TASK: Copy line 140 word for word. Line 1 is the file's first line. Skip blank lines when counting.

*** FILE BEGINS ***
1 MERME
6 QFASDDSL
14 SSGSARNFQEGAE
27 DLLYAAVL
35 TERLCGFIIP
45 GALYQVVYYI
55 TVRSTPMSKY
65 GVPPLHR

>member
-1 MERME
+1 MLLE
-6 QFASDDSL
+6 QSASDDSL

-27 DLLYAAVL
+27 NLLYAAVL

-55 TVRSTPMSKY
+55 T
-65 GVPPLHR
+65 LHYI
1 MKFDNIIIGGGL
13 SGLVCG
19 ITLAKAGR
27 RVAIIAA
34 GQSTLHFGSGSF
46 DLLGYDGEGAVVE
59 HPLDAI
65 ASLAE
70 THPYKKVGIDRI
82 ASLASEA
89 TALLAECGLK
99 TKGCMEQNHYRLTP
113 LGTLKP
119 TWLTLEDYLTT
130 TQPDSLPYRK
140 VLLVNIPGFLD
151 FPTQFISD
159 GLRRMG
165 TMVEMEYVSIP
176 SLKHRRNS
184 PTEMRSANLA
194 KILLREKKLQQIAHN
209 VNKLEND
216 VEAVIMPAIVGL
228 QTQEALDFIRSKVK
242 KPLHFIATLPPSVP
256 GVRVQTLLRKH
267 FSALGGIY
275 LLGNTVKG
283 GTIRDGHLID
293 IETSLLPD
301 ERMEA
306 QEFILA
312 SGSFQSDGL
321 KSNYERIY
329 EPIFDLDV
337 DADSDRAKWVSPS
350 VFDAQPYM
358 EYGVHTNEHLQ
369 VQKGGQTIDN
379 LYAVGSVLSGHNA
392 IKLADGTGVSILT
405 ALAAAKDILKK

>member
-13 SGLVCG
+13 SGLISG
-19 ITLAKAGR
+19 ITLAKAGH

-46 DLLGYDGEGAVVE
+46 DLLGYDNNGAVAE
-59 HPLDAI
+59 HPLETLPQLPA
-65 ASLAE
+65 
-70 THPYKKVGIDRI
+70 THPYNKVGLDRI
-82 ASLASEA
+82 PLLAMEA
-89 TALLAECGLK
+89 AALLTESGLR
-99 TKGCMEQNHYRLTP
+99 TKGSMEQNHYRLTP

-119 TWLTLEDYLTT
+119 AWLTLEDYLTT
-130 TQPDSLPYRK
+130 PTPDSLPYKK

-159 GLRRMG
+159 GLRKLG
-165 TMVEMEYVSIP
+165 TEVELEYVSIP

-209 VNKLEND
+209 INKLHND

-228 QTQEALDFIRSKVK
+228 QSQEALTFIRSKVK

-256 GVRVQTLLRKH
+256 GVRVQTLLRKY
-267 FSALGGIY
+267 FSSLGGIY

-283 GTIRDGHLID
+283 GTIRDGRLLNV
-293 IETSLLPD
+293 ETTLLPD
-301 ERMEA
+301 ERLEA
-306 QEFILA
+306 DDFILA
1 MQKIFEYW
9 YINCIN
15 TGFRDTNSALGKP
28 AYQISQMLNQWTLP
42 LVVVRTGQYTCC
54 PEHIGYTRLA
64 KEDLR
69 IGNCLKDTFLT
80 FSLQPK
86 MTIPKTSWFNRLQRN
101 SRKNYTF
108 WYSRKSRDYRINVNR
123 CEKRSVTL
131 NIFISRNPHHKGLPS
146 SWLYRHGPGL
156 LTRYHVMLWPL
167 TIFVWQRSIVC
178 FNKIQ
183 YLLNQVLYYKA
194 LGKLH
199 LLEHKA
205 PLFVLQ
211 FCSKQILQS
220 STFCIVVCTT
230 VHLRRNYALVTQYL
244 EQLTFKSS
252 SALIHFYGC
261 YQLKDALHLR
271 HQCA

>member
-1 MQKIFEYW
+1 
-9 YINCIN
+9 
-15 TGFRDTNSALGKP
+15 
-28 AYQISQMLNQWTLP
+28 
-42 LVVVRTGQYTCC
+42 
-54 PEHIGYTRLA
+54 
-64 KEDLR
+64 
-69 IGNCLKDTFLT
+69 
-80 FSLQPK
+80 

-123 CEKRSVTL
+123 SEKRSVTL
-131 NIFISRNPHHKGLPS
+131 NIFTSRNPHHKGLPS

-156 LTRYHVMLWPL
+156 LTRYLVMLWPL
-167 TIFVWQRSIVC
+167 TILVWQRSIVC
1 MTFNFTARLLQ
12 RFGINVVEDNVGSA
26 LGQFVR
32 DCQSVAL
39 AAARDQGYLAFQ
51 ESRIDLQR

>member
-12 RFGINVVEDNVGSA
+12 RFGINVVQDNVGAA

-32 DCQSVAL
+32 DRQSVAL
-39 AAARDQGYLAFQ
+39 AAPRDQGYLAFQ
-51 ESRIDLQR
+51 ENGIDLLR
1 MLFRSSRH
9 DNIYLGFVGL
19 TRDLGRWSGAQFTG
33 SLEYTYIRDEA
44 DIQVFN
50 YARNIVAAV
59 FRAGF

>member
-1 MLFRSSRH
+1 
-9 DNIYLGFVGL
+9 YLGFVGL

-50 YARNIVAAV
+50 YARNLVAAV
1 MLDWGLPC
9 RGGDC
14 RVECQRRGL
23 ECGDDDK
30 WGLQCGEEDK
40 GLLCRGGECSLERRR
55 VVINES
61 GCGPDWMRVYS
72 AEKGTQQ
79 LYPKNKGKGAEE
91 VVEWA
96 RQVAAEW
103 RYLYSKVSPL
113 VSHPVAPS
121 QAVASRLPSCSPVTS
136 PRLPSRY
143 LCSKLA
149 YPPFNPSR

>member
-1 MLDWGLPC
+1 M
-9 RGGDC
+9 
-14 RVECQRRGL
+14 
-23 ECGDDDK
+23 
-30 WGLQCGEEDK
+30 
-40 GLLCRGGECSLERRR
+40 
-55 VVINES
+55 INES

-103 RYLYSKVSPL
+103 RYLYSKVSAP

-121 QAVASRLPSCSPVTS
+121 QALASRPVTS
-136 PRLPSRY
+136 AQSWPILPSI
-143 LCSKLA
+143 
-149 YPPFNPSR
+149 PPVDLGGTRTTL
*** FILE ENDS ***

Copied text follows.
-15 TGFRDTNSALGKP